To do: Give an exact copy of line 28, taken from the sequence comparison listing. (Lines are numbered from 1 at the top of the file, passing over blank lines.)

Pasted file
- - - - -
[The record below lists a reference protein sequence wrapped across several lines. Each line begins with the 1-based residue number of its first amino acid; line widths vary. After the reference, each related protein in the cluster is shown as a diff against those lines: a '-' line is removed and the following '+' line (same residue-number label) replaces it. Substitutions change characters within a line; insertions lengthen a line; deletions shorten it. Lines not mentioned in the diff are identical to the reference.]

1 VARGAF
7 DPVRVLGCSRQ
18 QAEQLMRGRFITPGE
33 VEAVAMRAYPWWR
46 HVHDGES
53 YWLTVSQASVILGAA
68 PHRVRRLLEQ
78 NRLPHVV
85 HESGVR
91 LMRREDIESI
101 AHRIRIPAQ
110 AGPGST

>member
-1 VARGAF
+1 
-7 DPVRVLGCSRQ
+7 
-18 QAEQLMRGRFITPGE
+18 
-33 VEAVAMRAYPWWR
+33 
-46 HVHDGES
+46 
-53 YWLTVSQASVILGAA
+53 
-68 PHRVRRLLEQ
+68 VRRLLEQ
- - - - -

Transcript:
+68 VRRLLEQ